Lowell Moon, of South Point, spends the afternoon at the Willow Creek Sorghum and Bluegrass Festival, making homemade sorghum.

Archived Story

Sorghum festival keeps tradition alive

Published 12:00am Sunday, September 18, 2011

SOUTH POINT — Marty Painter helps herself to a taste of sorghum Saturday morning at the festival named in honor of the syrup.

Each year for the past or five years, the Culloden, W.Va., resident said she has been making the trip to the Willow Creek Sorghum and Bluegrass Festival in South Point. country great. Not many people do this anymore. It’s a shame what young people are going to miss out on.”

This is the 13th year for the annual sorghum festival, which is held on Willow Creek Road. Each year, Wayne County, W.Va. native Lowell Moon makes sure that festival-goers don’t miss out on that tradition. He cooks the sorghum from a juice into a sweet molasses. Moon said his father made sorghum for years and passed the tradition on to him.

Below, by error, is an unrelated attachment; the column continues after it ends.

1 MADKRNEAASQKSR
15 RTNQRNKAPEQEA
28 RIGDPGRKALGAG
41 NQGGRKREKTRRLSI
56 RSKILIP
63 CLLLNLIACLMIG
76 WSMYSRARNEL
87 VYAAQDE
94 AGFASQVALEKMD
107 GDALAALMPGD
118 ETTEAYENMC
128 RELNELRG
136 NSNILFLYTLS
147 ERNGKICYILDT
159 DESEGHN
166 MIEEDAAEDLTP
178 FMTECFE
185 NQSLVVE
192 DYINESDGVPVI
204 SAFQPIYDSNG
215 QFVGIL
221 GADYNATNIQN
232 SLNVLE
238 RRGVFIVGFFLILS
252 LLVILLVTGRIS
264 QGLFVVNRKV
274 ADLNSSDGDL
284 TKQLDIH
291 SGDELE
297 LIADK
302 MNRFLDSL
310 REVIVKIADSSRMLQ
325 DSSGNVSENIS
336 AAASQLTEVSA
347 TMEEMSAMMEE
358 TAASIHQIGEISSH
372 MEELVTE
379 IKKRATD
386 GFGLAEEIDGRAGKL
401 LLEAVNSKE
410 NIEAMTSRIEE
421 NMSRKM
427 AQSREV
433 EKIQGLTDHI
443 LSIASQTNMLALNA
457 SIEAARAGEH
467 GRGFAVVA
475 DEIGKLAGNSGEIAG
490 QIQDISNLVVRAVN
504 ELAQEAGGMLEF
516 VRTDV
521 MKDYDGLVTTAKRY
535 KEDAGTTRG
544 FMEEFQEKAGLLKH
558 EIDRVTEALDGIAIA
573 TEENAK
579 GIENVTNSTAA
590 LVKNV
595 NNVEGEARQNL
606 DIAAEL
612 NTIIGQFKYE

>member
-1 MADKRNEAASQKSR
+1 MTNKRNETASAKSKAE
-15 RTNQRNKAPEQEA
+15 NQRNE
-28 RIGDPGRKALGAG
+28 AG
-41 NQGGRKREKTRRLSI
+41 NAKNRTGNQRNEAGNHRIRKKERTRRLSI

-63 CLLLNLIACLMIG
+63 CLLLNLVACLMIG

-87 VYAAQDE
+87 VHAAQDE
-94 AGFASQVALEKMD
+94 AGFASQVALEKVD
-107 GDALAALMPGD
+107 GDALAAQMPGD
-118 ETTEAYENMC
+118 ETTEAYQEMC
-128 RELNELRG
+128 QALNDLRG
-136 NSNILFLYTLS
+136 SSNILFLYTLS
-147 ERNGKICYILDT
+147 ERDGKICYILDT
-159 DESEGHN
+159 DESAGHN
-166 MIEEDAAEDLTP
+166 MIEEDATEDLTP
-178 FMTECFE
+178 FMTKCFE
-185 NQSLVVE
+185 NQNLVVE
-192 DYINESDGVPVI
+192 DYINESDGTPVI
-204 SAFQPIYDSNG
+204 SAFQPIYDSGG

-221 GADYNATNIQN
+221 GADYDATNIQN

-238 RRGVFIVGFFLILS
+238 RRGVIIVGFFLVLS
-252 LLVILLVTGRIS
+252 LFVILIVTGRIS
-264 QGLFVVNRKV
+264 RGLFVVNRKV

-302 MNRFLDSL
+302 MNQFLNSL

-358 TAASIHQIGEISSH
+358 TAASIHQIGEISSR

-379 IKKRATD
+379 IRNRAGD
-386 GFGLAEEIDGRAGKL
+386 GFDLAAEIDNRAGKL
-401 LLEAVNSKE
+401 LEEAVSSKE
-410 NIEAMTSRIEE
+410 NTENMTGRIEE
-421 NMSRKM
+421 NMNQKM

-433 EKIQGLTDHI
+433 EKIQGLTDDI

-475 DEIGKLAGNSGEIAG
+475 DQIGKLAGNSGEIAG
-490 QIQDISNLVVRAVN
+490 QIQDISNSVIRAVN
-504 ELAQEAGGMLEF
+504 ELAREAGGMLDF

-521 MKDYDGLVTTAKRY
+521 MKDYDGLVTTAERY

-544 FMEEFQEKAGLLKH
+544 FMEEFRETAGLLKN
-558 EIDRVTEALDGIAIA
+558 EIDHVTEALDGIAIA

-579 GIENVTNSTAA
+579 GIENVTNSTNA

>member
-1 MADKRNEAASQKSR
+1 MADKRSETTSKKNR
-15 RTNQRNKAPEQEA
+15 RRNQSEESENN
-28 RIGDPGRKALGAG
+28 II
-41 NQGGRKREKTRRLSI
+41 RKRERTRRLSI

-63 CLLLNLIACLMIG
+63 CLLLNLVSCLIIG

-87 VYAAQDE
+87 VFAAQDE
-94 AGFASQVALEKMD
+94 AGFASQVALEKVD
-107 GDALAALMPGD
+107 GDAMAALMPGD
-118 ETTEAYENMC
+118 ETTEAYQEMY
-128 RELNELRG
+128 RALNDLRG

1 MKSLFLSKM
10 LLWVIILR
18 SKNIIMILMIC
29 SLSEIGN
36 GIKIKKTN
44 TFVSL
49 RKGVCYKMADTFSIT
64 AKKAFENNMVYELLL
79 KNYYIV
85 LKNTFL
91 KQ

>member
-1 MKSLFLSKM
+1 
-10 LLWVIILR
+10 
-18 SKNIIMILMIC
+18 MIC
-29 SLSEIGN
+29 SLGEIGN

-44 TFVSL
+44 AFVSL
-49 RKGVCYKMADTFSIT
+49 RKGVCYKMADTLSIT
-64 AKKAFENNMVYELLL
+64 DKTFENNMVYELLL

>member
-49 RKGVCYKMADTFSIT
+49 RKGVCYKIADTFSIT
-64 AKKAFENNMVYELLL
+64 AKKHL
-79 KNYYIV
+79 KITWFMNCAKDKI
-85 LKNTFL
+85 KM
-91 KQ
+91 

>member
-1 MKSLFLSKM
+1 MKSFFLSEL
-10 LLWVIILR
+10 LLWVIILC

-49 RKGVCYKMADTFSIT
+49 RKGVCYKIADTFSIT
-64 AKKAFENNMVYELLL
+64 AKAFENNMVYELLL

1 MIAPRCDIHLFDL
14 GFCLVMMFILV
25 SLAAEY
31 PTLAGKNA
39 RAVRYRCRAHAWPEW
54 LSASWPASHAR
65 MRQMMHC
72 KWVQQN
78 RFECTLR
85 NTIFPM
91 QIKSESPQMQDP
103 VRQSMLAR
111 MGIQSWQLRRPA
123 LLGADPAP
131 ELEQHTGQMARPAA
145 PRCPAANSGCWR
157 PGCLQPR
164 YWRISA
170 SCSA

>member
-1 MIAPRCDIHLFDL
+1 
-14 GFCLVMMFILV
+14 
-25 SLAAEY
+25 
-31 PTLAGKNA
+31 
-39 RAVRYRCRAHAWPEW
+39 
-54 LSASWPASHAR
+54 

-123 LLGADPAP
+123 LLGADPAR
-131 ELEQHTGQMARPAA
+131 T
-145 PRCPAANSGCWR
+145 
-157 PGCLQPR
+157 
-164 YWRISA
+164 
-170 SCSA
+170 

“This was the only sugar treat we had when I was a kid,” he said.

Moon has been making sorghum on his own for the past 13 years, he said.

“We’d like to keep the mission going,” he said. “Just to teach the young people how it was done in the old days.”

Friends Bill Enyart and Ivan Smith host the festival. Besides sorghum, the festival offered music and food. The co-founders said the goal of the festival is fellowship, not money. They don’t charge an admission fee but make enough from vendors to cover expenses, Enyart said.

“We like to think of it as a community event,” he said. “We bring people together… We’re not in this for profit. If we were, we’d be doing something else.”

Enyart said each year the festival draws a crowd.

“No matter what’s going on in the Tri-State, it seems like we always have our people,” he said.

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